A keg-stand when the keg is filled with absinthe, a banquet of drug-laced truffles, a riot, a wallow, a leg show and an all-time greatest hits radio countdown run amok – Moulin Rouge has arrived on Broadway.
An adaptation of Baz Luhrmann’s 2001 movie, apparently so beloved that at a recent performance about a third of the audience seemed to be cosplaying its characters, the musical is a high-sheen gloss on the Camille story, in which a courtesan with 14-karat heart is maybe kind of redeemed by the love of a good man and then expires tragically, because of consumption and sin.
You could be forgiven for thinking that this tale has reached its sell-by date. But Moulin Rouge is one of those shows that is not only critic-proof, but maybe also story-proof. In Alex Timbers’s production, with a book by John Logan, the characters are so thinly drawn that they disappear behind their corsetry and the love triangle so lopsided that it defies most laws of geometry. Any subtext has been shoved into a push-up bra and short shorts. It doesn’t matter.
But here, if you insist, are the particulars. Satine (Karen Olivo, ferocious and occasionally tubercular) is the star of a nightclub act at the Moulin Rouge, the 1899 demimonde discotheque owned by Harold Zidler (Danny Burstein, rouged to infinity). Because the nightclub is financially troubled and because Satine is getting a little long in the canines and because this, let’s remember, is what courtesans do, she enters into a kept-woman arrangement with the Mephistophelian duke of Monroth (Tam Mutu). But she also falls for the pure-hearted penniless composer Christian (Aaron Tveit, dressed like a refugee from a Les Miz tour), because he really knows his way around a medley.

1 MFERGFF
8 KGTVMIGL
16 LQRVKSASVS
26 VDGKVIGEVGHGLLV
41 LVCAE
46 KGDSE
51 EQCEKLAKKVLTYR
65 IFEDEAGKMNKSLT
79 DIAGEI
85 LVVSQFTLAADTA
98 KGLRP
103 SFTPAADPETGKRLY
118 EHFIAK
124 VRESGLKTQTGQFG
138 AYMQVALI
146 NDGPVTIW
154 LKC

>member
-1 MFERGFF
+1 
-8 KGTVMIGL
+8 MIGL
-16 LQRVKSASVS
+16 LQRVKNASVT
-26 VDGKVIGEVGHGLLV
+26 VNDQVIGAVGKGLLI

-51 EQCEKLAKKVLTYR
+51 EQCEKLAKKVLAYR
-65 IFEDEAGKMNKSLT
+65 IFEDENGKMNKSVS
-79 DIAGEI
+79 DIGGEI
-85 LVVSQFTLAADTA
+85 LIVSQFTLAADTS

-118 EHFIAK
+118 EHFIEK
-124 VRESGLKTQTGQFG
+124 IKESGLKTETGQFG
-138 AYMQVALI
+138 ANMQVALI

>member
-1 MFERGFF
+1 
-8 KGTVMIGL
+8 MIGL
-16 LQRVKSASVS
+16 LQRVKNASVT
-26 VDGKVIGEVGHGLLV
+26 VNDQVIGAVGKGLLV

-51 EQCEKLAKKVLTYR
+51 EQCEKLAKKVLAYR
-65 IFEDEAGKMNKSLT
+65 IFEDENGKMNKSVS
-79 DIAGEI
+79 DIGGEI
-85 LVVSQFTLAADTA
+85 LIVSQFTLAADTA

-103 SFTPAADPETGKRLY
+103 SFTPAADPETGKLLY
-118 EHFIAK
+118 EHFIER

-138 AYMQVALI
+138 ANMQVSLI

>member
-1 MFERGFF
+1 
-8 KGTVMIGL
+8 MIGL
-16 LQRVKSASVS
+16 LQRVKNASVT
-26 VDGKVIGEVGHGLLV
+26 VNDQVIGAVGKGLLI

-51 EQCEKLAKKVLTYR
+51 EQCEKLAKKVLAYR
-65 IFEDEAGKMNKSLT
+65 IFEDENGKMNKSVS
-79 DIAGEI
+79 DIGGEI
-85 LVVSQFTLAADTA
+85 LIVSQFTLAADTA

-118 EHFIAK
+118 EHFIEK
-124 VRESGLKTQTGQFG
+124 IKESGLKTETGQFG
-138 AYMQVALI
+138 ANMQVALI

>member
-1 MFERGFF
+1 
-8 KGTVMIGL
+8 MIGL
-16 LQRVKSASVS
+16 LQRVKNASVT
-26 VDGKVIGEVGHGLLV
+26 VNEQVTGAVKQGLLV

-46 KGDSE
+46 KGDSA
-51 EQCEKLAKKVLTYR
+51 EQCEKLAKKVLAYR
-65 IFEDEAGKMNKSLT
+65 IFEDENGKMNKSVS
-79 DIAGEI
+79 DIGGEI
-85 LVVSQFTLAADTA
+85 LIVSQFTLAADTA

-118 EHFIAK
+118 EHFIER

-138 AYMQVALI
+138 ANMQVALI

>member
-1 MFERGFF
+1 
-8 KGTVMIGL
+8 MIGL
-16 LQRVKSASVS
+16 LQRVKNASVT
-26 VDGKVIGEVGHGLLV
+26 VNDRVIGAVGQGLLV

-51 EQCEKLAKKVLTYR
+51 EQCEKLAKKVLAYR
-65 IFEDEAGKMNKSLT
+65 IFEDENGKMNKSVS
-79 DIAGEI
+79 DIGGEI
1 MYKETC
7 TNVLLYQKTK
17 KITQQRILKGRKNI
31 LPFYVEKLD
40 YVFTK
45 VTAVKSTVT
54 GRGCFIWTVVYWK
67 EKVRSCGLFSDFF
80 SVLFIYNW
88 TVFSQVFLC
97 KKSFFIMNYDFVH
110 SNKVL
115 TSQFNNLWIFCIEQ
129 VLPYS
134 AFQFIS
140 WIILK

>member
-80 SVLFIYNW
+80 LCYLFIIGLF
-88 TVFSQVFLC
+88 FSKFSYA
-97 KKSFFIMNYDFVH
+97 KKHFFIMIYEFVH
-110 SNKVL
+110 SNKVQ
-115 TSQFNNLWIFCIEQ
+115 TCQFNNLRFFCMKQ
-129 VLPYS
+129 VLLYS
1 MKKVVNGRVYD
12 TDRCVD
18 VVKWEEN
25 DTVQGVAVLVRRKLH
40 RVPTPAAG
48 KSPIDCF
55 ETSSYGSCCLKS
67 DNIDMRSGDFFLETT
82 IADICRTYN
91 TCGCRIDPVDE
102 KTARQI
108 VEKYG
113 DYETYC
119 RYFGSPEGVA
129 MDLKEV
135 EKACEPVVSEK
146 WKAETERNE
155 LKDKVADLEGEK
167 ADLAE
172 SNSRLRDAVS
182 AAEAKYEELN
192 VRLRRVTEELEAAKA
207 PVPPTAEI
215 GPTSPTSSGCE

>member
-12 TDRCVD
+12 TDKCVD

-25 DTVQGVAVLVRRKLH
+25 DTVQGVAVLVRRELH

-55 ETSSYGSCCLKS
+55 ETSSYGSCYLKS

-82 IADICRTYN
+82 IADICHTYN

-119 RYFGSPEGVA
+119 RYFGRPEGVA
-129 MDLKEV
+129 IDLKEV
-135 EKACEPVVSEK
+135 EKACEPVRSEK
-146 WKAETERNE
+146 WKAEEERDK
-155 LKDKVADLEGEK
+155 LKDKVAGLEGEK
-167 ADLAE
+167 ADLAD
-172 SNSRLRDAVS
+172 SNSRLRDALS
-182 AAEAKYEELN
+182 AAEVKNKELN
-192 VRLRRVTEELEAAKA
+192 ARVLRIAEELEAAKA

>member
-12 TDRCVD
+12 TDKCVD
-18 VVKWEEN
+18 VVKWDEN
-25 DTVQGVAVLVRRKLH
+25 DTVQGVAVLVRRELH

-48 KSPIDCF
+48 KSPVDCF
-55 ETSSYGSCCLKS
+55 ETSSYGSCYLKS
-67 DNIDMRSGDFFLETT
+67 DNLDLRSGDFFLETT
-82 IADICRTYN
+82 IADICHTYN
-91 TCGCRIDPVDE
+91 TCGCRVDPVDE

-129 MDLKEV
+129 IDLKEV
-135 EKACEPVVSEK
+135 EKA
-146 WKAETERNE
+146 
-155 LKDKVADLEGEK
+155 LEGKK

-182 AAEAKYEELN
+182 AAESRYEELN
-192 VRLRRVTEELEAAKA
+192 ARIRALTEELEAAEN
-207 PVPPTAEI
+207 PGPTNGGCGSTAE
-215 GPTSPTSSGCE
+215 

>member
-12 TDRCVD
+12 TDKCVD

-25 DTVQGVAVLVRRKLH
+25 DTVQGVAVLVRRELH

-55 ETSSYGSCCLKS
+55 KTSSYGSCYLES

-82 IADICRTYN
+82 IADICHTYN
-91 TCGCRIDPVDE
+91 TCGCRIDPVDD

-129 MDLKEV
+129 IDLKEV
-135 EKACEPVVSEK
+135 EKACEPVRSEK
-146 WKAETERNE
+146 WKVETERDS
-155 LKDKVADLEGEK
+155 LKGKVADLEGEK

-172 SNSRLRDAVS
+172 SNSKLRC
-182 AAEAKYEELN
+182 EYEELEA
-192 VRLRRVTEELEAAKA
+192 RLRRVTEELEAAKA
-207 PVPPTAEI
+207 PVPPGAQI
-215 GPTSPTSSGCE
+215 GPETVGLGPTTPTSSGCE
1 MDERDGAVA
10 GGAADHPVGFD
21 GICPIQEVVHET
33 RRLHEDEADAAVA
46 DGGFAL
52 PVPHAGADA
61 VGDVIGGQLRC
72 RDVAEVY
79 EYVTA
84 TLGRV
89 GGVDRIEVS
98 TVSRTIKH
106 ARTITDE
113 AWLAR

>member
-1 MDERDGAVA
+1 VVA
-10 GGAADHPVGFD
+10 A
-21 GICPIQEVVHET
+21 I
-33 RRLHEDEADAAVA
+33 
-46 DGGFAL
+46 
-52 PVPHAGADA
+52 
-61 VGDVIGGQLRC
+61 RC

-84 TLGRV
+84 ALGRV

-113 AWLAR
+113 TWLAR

Will the club stage Christian’s musical? Will Satine escape the duke’s sexy, sexy wrath? Will all of that arterial blood come out in the wash? Hey, are they playing Rihanna?
The genius of the movie was not its narrative. It was its lavish design, its out-and-proud ahistoricism, its deep knowledge that popular music unpacks our hearts and help us to feel our feelings. When Satine and Christian proclaim their love for each other by trading snippets of song, a set piece of the movie neatly rendered here, the effect is Shazam for the soul. Here, the original soundtrack – Lady Marmalade, Your Son – has been updated and enlarged with hits from Adele, Beyoncé and, to introduce the duke, the Rolling Stones.
About that duke: Mutu is a charismatic actor and his scenes with Olivo are taut and charged. Tveit, a handsome face attached to a rich lyric tenor, has by contrast all the sexual charisma of a baked potato. His scenes with Olivo seem friendly, nothing more. He wants them to run off together – and what? Have a picnic?
That lack of chemistry should kill Moulin Rouge. It doesn’t. Why? Well, to put it in words that make as much sense as anything in Logan’s book: “Giuchie, giuchie, ya ya da da / Giuchie, giuchie, ya ya here.” No one has bought a ticket expecting credible psychology or depth of character. (You have? Well, the box office takes returns.)
What audiences apparently want is dazzle and excitement and pyrotechnics and trapezes and sword-swallowing and equal-opportunity lechery and Catherine Zuber’s sensuous costumes and Derek Mclane’s glitzy set and Sonya Tayeh’s playful, libidinous, clever choreography and a chorus belting out Bad Romance and Chandelier and Crazy (did they really have to keep Roxanne?) and a giant blue elephant that plays merry hell with a bunch of the sightlines.
Can Moulin Rouge deliver? Yes it can-can. Look, it is lifting its skirts to show you.